How a Thanksgiving Day gag ruffled feathers in Mission Management

Flight Director James M. (Milt) Heflin, in Mission Control during the flight of STS-26 in 1988.

Enlarge / Flight Director James M. (Milt) Heflin, in Mission Management in the course of the flight of STS-26 in 1988. (credit score: NASA)

The cellphone name from the “Mountain” to Mission Management in Houston got here at simply concerning the worst potential time. It was the wee hours of Thanksgiving morning in 1991. Up in area, the crew members on board area shuttle Atlantis have been sleeping. Now swiftly, Lead Flight Director Milt Heflin confronted a disaster.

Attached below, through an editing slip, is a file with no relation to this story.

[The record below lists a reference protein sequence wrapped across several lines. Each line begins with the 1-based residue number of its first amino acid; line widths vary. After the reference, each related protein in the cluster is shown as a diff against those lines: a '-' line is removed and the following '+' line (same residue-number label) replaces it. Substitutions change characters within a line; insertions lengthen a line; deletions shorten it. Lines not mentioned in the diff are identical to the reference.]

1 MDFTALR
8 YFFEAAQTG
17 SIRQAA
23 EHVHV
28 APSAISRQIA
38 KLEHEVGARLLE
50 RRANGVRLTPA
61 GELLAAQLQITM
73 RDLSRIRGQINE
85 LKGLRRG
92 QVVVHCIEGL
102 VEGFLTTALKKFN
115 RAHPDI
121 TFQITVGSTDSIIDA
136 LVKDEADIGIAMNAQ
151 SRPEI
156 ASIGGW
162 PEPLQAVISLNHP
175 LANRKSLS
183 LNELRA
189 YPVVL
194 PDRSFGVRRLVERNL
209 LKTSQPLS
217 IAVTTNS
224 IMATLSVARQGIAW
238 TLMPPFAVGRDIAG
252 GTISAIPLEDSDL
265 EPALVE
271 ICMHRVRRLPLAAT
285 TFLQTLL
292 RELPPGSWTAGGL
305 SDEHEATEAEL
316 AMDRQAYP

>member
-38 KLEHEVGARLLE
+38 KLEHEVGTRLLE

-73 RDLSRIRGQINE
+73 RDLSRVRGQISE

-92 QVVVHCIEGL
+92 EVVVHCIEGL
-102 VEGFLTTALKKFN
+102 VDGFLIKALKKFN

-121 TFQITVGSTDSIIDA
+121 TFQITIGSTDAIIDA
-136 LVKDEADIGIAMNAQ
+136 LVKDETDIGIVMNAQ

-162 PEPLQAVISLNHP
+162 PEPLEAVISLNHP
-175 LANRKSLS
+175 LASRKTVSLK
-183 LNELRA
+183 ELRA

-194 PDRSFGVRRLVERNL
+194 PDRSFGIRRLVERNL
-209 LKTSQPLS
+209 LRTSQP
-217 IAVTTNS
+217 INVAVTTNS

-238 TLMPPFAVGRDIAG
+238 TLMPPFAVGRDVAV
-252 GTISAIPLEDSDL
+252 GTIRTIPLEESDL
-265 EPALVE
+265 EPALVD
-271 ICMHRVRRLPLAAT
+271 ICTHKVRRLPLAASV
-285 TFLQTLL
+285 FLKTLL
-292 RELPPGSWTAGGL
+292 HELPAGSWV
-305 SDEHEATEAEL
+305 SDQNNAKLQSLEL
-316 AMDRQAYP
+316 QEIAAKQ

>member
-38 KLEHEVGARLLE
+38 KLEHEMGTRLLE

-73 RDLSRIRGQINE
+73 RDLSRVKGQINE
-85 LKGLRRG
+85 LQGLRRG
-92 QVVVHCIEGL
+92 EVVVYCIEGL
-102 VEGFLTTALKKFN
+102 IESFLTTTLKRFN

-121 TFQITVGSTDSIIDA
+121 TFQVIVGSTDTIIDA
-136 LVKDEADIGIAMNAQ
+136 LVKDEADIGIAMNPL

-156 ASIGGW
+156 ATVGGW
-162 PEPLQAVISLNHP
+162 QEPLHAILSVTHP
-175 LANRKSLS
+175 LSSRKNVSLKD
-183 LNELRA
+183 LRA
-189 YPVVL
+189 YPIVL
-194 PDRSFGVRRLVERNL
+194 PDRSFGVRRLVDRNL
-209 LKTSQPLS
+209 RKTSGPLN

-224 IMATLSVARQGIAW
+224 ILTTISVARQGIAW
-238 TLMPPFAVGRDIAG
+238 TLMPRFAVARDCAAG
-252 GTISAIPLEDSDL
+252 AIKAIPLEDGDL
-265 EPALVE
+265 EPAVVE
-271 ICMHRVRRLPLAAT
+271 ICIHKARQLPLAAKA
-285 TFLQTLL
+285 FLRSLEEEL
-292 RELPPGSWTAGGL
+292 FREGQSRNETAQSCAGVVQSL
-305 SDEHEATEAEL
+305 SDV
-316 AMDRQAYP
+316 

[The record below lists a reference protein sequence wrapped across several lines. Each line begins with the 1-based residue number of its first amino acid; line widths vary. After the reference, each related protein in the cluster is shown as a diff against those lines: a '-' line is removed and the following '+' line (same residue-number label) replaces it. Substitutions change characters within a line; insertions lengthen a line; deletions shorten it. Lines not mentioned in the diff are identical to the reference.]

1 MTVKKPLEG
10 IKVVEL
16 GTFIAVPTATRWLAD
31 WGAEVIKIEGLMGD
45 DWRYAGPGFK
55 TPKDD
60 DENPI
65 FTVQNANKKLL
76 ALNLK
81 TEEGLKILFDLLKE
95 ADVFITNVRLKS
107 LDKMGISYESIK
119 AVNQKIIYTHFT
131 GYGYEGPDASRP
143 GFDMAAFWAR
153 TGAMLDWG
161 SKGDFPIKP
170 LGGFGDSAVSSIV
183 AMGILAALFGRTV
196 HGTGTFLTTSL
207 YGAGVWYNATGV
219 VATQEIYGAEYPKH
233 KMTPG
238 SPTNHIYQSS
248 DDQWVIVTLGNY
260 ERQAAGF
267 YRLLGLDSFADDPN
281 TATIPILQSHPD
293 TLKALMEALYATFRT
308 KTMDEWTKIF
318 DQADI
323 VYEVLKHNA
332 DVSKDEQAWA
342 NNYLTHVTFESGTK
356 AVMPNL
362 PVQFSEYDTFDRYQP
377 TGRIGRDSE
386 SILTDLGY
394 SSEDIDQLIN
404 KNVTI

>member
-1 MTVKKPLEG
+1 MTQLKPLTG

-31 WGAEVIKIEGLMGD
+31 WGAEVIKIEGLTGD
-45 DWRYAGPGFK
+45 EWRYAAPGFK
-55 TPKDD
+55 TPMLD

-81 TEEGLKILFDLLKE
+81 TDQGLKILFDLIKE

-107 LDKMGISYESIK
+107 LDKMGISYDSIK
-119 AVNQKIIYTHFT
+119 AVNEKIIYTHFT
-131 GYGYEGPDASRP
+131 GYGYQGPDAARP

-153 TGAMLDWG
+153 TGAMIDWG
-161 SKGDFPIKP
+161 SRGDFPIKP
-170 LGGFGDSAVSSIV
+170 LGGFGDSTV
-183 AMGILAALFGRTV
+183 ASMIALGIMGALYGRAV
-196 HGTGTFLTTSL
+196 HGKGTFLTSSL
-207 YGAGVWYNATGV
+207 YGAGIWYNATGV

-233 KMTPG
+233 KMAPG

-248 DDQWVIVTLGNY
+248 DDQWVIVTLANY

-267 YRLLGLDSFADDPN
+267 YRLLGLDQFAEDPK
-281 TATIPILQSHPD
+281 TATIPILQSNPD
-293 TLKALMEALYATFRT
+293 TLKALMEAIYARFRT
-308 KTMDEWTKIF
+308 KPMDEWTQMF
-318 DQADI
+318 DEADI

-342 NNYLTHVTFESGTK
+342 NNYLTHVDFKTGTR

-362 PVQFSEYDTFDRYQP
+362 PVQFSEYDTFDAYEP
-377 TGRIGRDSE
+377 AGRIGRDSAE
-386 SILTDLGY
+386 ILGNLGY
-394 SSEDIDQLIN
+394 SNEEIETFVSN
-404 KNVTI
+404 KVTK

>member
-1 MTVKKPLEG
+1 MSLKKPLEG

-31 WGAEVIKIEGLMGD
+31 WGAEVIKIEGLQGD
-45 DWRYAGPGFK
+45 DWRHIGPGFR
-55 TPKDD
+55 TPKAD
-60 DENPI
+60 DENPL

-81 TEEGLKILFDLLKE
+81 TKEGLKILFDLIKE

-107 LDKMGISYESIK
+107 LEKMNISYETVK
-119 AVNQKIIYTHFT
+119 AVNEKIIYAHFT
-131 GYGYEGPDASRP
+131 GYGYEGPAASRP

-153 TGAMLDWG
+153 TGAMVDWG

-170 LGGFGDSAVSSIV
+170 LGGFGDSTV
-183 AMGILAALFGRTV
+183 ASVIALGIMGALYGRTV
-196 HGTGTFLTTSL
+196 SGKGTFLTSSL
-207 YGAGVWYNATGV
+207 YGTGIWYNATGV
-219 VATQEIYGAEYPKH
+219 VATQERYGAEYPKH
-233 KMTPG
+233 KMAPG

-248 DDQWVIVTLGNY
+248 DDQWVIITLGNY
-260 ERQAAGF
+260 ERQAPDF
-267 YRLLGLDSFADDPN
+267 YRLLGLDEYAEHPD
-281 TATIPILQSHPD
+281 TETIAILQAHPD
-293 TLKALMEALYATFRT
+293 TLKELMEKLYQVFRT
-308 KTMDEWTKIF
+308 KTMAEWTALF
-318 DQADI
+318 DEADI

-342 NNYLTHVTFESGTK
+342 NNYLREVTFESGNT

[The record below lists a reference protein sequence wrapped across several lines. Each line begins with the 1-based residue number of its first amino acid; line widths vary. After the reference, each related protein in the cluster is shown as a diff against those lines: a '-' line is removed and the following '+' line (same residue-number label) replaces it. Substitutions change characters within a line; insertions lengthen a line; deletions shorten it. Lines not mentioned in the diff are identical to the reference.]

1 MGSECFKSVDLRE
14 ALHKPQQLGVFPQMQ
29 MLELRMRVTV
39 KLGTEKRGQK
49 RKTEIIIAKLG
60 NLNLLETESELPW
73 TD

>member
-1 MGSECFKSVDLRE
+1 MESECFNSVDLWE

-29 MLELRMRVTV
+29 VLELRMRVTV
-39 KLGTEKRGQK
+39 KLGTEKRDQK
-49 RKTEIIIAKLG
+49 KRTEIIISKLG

The flight dynamics officer in Mission Management knowledgeable Heflin that the Cheyenne Mountain Air Power Station, which tracked orbital visitors, had known as to warn {that a} dormant Turkish satellite tv for pc had a possible conjunction with the area shuttle in solely 15 minutes. Furthermore, this potential particles strike was due to happen in the midst of a communications blackout with the crew, because the spacecraft handed over the southern tip of Africa.

There was no manner for Heflin’s engineers to calculate an avoidance maneuver, wake the crew, and talk with them earlier than the blackout interval started. Heflin was furious—why had the Air Power not given extra warning a couple of potential collision? Sometimes, they offered about 24 hours’ discover. By God, if that satellite tv for pc hit Atlantis, they might very nicely lose the astronauts as they slept. The crew of STS-44 would possibly by no means awaken.

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